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Using your light meter..


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#1 Josef Heks

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Posted 25 April 2011 - 11:54 PM

Hi.

So I just got my first meter (Sekonic 758cine)..

my post has to parts. I'd like to hear how you meter (In what order you meter your lights, where you aim it, flat disc vs hemisphere, incident vs spot etc etc)

I also have some questions about how to use it most effectively:

I understand that to take an incident reading, from the subject aimed towards lens, gives a reading to expose an 18% grey card to 50% grey. What I dont get is -
A. The face is not a gray card, nor is it necessarily angled straight to the camera, so does one have to compensate for this and adjust their metered reading accordingly?
B. If a hemisphere incident reading is taken from the face, with more than one light turned on, won't this just average the values, thus causing a flat middleground exposure?
C. Why would one take a flat disc reading aimed at a light, as opposed to a hemisphere reading aimed to the lens?

thx!
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#2 Stephen Williams

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Posted 26 April 2011 - 04:25 AM

Tahing a basic light reading is very easy, don't try to get complicated!

An incident reading will be fine, it's an average reading so will be correct!
A spot reading is 'Advanced' use, most beginners will screw up their exposure because of using one. Google 'zone system' if you want to use a spot meter.

I usually know what I expect the meter to say so will tilt it until is says what I expect!

Hi.

So I just got my first meter (Sekonic 758cine)..

my post has to parts. I'd like to hear how you meter (In what order you meter your lights, where you aim it, flat disc vs hemisphere, incident vs spot etc etc)

I also have some questions about how to use it most effectively:

I understand that to take an incident reading, from the subject aimed towards lens, gives a reading to expose an 18% grey card to 50% grey. What I dont get is -
A. The face is not a gray card, nor is it necessarily angled straight to the camera, so does one have to compensate for this and adjust their metered reading accordingly?
B. If a hemisphere incident reading is taken from the face, with more than one light turned on, won't this just average the values, thus causing a flat middleground exposure?
C. Why would one take a flat disc reading aimed at a light, as opposed to a hemisphere reading aimed to the lens?

thx!


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#3 Markus Rave

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Posted 26 April 2011 - 04:27 AM

Hi.

So I just got my first meter (Sekonic 758cine)..

Very good meter!

my post has to parts. I'd like to hear how you meter (In what order you meter your lights, where you aim it, flat disc vs hemisphere, incident vs spot etc etc)

I also have some questions about how to use it most effectively:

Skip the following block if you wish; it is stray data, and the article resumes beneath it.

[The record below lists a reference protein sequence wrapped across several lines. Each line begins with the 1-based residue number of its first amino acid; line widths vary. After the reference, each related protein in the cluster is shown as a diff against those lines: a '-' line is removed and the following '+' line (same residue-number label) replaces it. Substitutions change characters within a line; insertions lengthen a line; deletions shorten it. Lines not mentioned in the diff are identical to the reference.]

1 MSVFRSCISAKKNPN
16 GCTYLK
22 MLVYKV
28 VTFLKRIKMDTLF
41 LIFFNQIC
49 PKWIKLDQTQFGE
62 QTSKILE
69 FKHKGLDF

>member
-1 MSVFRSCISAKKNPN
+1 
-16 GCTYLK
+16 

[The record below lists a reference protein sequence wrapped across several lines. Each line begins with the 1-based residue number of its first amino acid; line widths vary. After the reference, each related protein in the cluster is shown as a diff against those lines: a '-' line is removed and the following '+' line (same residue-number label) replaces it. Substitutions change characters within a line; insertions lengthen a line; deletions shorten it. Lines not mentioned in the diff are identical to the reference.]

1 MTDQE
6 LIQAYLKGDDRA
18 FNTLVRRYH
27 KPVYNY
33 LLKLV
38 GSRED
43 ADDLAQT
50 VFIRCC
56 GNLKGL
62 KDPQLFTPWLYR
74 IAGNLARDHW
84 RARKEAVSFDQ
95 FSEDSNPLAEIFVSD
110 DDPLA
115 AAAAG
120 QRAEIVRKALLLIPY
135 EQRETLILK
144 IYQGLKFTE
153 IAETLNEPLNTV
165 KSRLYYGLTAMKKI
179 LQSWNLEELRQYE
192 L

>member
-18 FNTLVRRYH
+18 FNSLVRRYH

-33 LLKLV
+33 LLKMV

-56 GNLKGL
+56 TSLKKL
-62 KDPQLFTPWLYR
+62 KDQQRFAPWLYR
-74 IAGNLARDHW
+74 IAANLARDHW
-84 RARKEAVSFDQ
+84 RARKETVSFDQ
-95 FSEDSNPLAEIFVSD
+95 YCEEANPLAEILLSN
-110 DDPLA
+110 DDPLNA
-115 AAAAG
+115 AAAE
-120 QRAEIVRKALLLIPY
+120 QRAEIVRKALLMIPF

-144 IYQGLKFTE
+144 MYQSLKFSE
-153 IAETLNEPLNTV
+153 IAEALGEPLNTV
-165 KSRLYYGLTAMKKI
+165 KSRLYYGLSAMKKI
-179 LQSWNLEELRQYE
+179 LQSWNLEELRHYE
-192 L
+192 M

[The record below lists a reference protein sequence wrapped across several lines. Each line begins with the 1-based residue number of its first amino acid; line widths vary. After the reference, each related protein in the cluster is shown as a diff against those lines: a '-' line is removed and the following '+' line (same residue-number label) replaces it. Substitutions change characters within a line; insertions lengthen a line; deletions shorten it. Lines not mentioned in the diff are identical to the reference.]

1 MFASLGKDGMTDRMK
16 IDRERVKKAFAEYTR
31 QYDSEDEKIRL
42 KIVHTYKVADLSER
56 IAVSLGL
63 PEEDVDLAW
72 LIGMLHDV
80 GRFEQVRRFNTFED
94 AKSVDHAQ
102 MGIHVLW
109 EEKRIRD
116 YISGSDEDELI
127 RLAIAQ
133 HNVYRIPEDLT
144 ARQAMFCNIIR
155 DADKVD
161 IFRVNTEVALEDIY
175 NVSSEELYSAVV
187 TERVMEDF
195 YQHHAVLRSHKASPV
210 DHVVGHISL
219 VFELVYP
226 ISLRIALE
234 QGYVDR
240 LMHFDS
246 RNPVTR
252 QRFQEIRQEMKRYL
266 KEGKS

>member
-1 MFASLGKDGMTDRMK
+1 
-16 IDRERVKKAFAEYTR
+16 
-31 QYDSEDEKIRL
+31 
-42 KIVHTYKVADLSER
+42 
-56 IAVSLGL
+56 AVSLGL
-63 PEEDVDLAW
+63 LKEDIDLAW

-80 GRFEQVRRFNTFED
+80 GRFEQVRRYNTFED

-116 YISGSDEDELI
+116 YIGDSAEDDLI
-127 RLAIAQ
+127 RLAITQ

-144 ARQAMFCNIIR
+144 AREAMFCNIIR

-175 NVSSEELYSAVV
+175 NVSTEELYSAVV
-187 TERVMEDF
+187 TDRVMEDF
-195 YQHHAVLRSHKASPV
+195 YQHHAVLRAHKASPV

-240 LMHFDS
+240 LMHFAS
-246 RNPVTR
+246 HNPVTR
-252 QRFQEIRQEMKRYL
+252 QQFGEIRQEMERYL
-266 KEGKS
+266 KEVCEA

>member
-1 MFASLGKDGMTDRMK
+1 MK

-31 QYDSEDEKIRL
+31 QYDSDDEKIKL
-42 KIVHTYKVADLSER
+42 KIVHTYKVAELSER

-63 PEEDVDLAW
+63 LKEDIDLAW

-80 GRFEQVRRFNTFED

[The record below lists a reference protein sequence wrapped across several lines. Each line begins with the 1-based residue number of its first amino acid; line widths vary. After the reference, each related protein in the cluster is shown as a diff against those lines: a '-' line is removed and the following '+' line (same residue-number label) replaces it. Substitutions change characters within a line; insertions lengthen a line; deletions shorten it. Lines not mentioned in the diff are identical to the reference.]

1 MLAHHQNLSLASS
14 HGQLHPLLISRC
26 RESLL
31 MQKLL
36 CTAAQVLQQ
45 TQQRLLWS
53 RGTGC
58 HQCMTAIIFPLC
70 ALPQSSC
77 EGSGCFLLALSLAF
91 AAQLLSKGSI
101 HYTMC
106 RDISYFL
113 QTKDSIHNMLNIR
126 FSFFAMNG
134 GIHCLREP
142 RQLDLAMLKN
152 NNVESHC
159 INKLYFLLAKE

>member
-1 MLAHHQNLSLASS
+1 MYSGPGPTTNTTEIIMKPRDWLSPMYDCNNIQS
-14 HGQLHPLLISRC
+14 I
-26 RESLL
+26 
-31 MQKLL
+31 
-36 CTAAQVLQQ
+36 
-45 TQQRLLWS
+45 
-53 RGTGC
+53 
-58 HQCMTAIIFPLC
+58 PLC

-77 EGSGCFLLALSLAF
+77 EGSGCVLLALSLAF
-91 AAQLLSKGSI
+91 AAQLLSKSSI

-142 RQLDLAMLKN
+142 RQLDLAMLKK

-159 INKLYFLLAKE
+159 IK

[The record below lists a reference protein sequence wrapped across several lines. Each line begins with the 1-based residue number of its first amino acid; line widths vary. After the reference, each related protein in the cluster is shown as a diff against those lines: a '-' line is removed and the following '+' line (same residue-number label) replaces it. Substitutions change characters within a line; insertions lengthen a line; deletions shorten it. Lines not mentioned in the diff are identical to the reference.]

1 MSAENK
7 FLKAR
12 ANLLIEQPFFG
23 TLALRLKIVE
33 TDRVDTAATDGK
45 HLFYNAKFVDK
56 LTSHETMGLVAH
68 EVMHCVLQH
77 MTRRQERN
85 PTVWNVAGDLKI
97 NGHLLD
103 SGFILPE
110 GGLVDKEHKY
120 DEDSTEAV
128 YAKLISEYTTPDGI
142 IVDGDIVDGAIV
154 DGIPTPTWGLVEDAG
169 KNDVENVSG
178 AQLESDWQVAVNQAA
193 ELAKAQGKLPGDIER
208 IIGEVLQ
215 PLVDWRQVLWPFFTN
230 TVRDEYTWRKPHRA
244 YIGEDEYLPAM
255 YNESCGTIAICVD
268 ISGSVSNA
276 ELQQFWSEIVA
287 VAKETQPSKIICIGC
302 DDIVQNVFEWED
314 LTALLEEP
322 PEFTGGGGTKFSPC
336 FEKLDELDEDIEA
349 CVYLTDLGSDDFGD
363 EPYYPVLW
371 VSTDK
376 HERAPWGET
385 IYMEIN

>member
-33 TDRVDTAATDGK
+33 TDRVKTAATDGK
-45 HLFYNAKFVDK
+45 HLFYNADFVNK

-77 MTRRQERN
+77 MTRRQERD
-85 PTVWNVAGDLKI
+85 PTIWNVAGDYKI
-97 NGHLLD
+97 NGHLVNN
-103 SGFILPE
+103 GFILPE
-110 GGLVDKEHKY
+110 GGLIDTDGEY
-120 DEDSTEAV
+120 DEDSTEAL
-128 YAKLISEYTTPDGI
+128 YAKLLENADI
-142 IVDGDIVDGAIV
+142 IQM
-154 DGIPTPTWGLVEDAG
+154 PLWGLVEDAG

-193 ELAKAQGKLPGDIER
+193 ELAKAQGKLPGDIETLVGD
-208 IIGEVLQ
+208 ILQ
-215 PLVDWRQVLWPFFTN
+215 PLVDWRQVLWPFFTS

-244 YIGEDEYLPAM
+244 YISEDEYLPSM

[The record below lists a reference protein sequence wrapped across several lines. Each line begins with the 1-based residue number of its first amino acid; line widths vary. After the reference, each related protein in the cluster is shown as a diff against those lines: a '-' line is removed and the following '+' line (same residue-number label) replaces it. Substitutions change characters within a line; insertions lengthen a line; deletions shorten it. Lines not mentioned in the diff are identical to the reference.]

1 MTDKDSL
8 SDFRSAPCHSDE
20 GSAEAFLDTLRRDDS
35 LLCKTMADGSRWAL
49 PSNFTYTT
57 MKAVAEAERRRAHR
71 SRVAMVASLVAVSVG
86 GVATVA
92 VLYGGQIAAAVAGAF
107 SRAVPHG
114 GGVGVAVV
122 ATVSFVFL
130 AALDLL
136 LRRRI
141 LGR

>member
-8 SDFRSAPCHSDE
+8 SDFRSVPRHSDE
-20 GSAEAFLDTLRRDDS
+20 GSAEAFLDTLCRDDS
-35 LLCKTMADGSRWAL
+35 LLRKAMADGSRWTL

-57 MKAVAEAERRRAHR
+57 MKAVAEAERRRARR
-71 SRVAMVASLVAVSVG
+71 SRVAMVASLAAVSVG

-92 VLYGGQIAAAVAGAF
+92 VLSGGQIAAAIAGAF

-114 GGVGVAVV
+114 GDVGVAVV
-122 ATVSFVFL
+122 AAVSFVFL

I understand that to take an incident reading, from the subject aimed towards lens, gives a reading to expose an 18% grey card to 50% grey. What I dont get is -

The grey card reflects 18% of the light hitting it.


A. The face is not a gray card, nor is it necessarily angled straight to the camera, so does one have to compensate for this and adjust their metered reading accordingly?

That is correct. Your meter is calibrated to give readings based on an 18% grey card. That said spotting a grey card and reading the incident light on the spot where you had the grey card spotted should give the same readout. A so called caucasian skin should reflect one stop over a grey card. So far the theory. You need to test with chosen filmstock, makeup and the character you wish to shoot. There is a lot of experience involved and lots of testing. Start with measuring your key light, blocking the rest and compare that to exposure when you donĀ“t block the light. Keep in mind that all lights add to the key. So simply turning them off is not the clue.

B. If a hemisphere incident reading is taken from the face, with more than one light turned on, won't this just average the values, thus causing a flat middleground exposure?

That is correct. And that is why you see cinematographers often blocking lights with their hands or use a flat hemisphere to measure just one direction of the light. Again: test, test, test, experience.

C. Why would one take a flat disc reading aimed at a light, as opposed to a hemisphere reading aimed to the lens?

The answer is stated above. It gives a more specific reading of the light you aim to. Whether you block a round hemisphere or use a flat one (your meter offers both) is based on the question you wish to answer and: testing, experience.

thx!


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#4 Ronald Gerald Smith

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Posted 26 April 2011 - 10:17 PM

Hi.

So I just got my first meter (Sekonic 758cine)..

my post has to parts. I'd like to hear how you meter (In what order you meter your lights, where you aim it, flat disc vs hemisphere, incident vs spot etc etc)

I also have some questions about how to use it most effectively:

I understand that to take an incident reading, from the subject aimed towards lens, gives a reading to expose an 18% grey card to 50% grey. What I dont get is -
A. The face is not a gray card, nor is it necessarily angled straight to the camera, so does one have to compensate for this and adjust their metered reading accordingly?